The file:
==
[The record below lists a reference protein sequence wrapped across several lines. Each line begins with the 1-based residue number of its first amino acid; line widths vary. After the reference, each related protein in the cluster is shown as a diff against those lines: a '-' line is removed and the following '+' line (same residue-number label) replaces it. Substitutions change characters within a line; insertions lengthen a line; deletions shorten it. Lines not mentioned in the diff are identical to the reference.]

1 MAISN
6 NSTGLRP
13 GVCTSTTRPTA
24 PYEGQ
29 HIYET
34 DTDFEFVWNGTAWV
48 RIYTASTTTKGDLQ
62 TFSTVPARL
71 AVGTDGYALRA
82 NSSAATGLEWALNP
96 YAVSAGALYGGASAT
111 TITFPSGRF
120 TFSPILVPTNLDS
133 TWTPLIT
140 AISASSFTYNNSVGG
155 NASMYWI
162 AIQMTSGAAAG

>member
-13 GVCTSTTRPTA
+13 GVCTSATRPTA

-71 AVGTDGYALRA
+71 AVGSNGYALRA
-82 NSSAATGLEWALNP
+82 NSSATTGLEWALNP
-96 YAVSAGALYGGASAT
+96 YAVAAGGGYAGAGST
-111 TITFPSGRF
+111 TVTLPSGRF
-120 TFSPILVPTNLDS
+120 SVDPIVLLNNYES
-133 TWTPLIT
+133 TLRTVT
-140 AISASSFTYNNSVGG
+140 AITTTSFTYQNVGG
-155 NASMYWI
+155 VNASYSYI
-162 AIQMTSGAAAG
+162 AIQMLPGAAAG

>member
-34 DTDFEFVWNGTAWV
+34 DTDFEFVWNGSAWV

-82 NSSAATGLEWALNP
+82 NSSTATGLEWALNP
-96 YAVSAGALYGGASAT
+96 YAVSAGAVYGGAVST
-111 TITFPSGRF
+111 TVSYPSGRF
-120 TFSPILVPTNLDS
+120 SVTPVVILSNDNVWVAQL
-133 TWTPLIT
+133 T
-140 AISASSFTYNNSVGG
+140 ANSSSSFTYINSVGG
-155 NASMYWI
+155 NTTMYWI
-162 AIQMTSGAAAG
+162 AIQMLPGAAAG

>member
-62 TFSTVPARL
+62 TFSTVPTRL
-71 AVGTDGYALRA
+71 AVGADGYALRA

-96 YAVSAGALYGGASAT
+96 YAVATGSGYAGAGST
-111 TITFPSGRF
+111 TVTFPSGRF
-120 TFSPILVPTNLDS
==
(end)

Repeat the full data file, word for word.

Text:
[The record below lists a reference protein sequence wrapped across several lines. Each line begins with the 1-based residue number of its first amino acid; line widths vary. After the reference, each related protein in the cluster is shown as a diff against those lines: a '-' line is removed and the following '+' line (same residue-number label) replaces it. Substitutions change characters within a line; insertions lengthen a line; deletions shorten it. Lines not mentioned in the diff are identical to the reference.]

1 MAISN
6 NSTGLRP
13 GVCTSTTRPTA
24 PYEGQ
29 HIYET
34 DTDFEFVWNGTAWV
48 RIYTASTTTKGDLQ
62 TFSTVPARL
71 AVGTDGYALRA
82 NSSAATGLEWALNP
96 YAVSAGALYGGASAT
111 TITFPSGRF
120 TFSPILVPTNLDS
133 TWTPLIT
140 AISASSFTYNNSVGG
155 NASMYWI
162 AIQMTSGAAAG

>member
-13 GVCTSTTRPTA
+13 GVCTSATRPTA

-71 AVGTDGYALRA
+71 AVGSNGYALRA
-82 NSSAATGLEWALNP
+82 NSSATTGLEWALNP
-96 YAVSAGALYGGASAT
+96 YAVAAGGGYAGAGST
-111 TITFPSGRF
+111 TVTLPSGRF
-120 TFSPILVPTNLDS
+120 SVDPIVLLNNYES
-133 TWTPLIT
+133 TLRTVT
-140 AISASSFTYNNSVGG
+140 AITTTSFTYQNVGG
-155 NASMYWI
+155 VNASYSYI
-162 AIQMTSGAAAG
+162 AIQMLPGAAAG

>member
-34 DTDFEFVWNGTAWV
+34 DTDFEFVWNGSAWV

-82 NSSAATGLEWALNP
+82 NSSTATGLEWALNP
-96 YAVSAGALYGGASAT
+96 YAVSAGAVYGGAVST
-111 TITFPSGRF
+111 TVSYPSGRF
-120 TFSPILVPTNLDS
+120 SVTPVVILSNDNVWVAQL
-133 TWTPLIT
+133 T
-140 AISASSFTYNNSVGG
+140 ANSSSSFTYINSVGG
-155 NASMYWI
+155 NTTMYWI
-162 AIQMTSGAAAG
+162 AIQMLPGAAAG

>member
-62 TFSTVPARL
+62 TFSTVPTRL
-71 AVGTDGYALRA
+71 AVGADGYALRA

-96 YAVSAGALYGGASAT
+96 YAVATGSGYAGAGST
-111 TITFPSGRF
+111 TVTFPSGRF
-120 TFSPILVPTNLDS